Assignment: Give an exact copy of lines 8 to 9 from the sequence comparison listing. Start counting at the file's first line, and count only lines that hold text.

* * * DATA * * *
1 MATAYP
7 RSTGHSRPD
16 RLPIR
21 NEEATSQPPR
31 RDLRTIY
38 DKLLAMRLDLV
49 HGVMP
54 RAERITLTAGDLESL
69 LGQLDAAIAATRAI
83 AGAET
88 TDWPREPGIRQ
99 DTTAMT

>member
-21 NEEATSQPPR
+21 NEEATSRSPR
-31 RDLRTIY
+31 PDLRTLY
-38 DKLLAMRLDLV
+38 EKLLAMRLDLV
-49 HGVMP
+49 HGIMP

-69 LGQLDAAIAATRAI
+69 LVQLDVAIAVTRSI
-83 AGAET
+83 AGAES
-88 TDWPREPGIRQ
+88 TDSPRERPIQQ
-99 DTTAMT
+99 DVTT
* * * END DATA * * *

54 RAERITLTAGDLESL
69 LGQLDAAIAATRAI